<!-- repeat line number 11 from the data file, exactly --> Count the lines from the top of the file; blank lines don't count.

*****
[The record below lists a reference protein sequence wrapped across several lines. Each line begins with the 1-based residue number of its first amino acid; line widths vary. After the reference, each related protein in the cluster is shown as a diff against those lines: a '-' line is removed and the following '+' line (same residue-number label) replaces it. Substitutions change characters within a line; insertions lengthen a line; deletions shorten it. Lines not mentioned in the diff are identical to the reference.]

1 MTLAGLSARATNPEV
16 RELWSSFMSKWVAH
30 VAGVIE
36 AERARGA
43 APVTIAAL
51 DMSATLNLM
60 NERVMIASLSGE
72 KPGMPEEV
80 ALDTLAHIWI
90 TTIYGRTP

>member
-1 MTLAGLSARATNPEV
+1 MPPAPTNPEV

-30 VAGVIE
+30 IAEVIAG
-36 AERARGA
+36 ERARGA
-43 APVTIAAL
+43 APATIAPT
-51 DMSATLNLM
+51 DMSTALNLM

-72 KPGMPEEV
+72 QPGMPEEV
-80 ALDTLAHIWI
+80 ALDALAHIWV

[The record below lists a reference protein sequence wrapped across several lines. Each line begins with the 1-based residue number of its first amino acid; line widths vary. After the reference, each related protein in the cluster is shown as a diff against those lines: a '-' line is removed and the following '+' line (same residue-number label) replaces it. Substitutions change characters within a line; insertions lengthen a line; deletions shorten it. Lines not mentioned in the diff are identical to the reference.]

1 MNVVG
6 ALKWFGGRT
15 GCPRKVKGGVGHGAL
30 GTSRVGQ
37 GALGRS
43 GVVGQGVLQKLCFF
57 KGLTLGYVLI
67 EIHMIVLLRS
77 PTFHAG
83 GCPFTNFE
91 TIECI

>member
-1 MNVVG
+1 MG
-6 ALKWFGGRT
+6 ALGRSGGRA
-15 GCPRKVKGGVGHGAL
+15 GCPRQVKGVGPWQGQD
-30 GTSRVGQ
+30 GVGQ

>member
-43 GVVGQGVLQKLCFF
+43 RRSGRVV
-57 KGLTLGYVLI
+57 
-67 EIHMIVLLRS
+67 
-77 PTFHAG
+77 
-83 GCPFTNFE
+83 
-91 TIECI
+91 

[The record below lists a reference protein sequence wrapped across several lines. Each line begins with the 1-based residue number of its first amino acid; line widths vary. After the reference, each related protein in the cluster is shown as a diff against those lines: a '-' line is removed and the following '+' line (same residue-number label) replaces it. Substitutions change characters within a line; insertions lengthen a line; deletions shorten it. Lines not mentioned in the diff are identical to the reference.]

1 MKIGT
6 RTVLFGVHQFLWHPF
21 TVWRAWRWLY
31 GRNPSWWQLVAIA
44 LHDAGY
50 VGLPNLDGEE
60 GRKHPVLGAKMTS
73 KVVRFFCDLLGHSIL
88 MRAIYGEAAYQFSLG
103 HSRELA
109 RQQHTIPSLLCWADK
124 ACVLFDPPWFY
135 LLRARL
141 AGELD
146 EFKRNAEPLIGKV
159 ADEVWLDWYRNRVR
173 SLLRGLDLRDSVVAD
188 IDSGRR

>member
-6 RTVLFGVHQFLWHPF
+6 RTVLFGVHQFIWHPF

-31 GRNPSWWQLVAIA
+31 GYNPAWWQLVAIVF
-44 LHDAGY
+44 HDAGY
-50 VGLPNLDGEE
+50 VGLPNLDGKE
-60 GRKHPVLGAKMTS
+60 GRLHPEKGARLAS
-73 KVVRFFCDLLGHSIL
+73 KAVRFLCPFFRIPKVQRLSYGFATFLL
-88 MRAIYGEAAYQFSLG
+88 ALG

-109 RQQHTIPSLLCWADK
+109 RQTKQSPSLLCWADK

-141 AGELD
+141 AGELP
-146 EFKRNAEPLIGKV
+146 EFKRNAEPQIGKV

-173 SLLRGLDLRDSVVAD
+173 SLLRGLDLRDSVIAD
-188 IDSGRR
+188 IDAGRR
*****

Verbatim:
90 TTIYGRTP